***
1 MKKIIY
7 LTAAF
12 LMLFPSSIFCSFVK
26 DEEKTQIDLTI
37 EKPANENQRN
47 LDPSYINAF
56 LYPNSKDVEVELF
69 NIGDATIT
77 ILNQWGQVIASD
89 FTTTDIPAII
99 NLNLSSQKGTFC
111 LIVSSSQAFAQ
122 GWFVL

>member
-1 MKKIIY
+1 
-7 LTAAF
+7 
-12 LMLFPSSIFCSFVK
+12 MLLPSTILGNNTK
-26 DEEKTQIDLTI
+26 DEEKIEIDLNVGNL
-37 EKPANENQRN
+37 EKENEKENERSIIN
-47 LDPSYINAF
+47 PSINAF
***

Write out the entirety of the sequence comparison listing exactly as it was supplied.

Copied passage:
1 MKKIIY
7 LTAAF
12 LMLFPSSIFCSFVK
26 DEEKTQIDLTI
37 EKPANENQRN
47 LDPSYINAF
56 LYPNSKDVEVELF
69 NIGDATIT
77 ILNQWGQVIASD
89 FTTTDIPAII
99 NLNLSSQKGTFC
111 LIVSSSQAFAQ
122 GWFVL

>member
-1 MKKIIY
+1 
-7 LTAAF
+7 
-12 LMLFPSSIFCSFVK
+12 MLLPSTILGNNTK
-26 DEEKTQIDLTI
+26 DEEKIEIDLNVGNL
-37 EKPANENQRN
+37 EKENEKENERSIIN
-47 LDPSYINAF
+47 PSINAF